To some art critics, the twentieth-century British artist William Scott’s kitchen-table still lifes are too timid – as Roberta Smith wrote in The New York Times, they can be seen as ‘abstract paintings for people who don’t like abstraction’. Others, myself included, find them enticingly reduced and for the most part easily readable, which is part of their charm.

Scott’s compositions are striking in their simplicity, and somehow both pleasurable and puritan, sensuous and serene. A few boiled eggs, a couple of ripe pears, fresh mackerel on a plate, pots and pans, a bunch of grapes: these are his humble subjects. As he once said, ‘I find beauty in plainness’.

Born in Scotland in 1913 and brought up in Northern Ireland, Scott’s surroundings were grey and barren, his upbringing strictly Presbyterian. The objects he painted in an often-sombre palette were, he said, ‘the symbols of the life I knew best’.

After his father died trying to save some folk from a burning building, the local council raised funds to send the 15-year-old to Belfast College of Art. From there, he won a scholarship to study at the Royal Academy of Arts in London, where he bunked up with the poet Dylan Thomas and two other Welshmen and married fellow student Mary Lucas. In the Second World War, he was a cartographer, and in its wake, he was a pioneer of British abstraction.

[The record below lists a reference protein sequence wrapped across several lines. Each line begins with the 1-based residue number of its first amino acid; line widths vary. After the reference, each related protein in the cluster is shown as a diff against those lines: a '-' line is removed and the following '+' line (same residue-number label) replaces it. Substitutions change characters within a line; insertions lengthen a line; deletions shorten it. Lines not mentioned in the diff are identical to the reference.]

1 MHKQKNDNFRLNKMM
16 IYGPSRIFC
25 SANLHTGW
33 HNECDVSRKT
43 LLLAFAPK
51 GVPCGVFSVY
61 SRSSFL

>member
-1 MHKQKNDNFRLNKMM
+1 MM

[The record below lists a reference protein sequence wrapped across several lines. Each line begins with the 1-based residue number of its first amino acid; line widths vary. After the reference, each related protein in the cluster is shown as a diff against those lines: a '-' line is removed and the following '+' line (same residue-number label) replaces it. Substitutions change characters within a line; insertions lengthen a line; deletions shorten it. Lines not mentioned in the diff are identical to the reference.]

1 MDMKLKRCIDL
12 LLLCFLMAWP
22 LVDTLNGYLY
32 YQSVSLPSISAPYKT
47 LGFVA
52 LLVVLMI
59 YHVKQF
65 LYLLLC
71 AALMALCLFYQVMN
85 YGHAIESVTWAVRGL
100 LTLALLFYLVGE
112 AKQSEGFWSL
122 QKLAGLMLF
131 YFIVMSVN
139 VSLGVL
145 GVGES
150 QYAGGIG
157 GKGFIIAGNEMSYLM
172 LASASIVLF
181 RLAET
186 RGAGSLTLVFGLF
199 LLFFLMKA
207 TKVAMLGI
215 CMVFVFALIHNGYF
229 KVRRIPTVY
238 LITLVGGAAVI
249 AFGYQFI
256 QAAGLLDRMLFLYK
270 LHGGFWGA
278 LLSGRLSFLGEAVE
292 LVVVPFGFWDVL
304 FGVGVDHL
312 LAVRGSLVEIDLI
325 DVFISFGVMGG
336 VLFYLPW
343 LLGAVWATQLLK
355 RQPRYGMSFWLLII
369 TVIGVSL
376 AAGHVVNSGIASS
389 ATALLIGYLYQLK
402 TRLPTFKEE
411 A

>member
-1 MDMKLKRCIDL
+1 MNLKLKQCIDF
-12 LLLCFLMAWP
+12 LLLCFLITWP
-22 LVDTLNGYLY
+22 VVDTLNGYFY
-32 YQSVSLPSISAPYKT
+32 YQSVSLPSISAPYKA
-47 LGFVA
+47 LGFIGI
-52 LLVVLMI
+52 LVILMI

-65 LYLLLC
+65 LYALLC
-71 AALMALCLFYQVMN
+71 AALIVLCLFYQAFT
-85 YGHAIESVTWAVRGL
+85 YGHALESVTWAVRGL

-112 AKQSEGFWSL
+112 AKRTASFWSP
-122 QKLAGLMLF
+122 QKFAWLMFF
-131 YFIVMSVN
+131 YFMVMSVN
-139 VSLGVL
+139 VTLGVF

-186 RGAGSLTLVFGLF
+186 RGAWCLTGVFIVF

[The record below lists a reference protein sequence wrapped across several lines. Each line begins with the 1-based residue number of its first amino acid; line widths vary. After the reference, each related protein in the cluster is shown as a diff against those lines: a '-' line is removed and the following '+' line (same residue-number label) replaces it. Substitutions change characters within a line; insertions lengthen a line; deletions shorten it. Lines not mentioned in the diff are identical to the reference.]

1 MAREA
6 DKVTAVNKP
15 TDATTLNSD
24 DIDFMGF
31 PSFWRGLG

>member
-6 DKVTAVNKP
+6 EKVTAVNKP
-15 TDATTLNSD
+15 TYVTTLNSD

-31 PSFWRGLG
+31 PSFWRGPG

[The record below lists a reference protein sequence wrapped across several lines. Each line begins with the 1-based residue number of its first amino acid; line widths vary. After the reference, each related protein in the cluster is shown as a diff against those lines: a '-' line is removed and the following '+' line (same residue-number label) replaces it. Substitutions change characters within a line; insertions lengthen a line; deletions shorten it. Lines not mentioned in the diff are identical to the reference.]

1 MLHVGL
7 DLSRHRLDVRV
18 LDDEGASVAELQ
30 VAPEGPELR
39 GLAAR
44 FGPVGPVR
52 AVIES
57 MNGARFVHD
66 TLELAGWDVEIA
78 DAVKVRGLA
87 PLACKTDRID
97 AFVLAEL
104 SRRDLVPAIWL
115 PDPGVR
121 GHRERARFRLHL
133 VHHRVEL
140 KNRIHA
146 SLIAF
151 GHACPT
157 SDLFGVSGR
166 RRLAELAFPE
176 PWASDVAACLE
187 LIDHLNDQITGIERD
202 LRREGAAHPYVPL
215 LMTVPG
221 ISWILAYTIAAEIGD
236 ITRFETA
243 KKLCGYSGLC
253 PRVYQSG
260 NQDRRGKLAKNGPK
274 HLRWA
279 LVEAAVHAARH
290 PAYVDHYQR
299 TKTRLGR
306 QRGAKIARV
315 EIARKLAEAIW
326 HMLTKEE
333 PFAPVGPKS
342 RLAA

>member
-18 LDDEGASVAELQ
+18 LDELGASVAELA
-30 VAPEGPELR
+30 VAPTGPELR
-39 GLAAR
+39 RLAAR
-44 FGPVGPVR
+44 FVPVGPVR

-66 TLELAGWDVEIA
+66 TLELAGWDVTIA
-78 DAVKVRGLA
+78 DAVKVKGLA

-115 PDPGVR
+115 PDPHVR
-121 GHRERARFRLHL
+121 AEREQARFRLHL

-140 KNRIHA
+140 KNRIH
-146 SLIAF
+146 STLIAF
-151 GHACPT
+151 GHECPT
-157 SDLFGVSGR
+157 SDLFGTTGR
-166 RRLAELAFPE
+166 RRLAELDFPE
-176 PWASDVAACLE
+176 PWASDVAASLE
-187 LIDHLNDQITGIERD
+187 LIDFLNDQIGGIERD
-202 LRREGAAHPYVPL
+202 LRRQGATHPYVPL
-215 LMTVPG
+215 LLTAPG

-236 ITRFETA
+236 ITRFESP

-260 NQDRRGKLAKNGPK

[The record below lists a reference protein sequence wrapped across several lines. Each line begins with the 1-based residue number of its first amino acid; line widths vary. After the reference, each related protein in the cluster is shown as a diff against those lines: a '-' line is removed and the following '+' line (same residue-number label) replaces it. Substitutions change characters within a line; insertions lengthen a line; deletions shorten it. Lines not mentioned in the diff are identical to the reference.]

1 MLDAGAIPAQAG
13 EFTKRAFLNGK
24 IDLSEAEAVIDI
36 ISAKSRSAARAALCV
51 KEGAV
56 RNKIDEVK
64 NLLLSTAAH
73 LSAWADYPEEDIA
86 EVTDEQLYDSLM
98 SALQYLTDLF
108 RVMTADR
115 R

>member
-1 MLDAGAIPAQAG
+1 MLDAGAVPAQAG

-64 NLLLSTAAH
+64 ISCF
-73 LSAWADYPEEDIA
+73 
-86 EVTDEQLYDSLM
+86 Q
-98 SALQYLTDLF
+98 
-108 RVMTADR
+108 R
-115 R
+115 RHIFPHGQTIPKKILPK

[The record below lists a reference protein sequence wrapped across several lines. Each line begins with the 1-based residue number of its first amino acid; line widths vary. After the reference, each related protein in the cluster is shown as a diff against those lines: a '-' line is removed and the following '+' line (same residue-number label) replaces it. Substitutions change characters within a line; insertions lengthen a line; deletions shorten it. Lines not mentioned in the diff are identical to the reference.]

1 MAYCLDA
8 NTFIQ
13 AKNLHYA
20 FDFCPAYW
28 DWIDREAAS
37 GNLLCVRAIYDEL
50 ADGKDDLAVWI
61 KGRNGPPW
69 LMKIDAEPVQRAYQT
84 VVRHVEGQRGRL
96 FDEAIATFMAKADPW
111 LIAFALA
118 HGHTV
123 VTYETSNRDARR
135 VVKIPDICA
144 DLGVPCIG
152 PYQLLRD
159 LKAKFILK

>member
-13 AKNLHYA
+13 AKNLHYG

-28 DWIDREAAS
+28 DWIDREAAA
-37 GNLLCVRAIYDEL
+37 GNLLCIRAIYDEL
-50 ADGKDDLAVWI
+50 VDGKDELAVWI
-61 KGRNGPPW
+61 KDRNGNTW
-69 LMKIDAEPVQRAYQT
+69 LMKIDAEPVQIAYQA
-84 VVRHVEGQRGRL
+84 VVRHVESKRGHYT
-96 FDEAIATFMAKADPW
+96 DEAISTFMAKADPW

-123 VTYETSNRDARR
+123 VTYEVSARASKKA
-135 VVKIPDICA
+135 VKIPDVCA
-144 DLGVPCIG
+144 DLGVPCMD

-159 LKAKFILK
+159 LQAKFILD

George Negroponte in Approaches to Abstraction by Greek Artists of the Diaspora

George Negroponte, Corner Painting, 1981, oil on canvas, 2 panels measuring 50″ x 35″ each
Museum of Contemporary Art in Andros of the Basil and Elise Goulandris Foundation, photo credits © Chris Doulgeris 
George Negroponte currently has a painting on view in the Museum of Contemporary Art, Andros as part of their current group exhibition “Approaches to Abstraction by Greek Artists of the Diaspora: Works from the B&E Goulandris Foundation Collection.” The exhibition features twenty Greek painters and will be on view through September 27.

James Scott Films Streaming This Summer

James Scott Films Streaming This Summer

James Scott’s Summer Streaming continues with the following schedule:

July 6 – 12: The Great Ice Cream Robbery (1971) 40 mins
July 13 – 19: Coilin and Platonida (1976)  80 mins